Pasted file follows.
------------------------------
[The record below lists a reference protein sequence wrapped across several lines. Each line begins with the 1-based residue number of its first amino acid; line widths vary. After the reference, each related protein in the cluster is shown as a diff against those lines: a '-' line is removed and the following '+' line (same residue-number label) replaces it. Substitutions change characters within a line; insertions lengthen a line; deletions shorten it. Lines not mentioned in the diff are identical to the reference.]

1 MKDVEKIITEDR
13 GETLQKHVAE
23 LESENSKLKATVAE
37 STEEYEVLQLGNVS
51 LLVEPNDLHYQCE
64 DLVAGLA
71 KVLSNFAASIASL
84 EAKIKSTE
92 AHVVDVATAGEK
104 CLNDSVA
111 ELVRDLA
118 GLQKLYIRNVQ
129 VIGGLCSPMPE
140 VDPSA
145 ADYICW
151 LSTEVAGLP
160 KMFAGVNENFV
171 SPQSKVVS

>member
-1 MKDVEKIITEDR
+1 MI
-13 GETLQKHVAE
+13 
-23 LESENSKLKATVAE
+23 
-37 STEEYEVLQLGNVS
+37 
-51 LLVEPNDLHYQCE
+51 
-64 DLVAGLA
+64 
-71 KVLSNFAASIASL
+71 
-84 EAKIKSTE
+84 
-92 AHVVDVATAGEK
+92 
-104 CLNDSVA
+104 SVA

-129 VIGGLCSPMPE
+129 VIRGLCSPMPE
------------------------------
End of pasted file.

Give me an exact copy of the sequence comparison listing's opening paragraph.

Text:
[The record below lists a reference protein sequence wrapped across several lines. Each line begins with the 1-based residue number of its first amino acid; line widths vary. After the reference, each related protein in the cluster is shown as a diff against those lines: a '-' line is removed and the following '+' line (same residue-number label) replaces it. Substitutions change characters within a line; insertions lengthen a line; deletions shorten it. Lines not mentioned in the diff are identical to the reference.]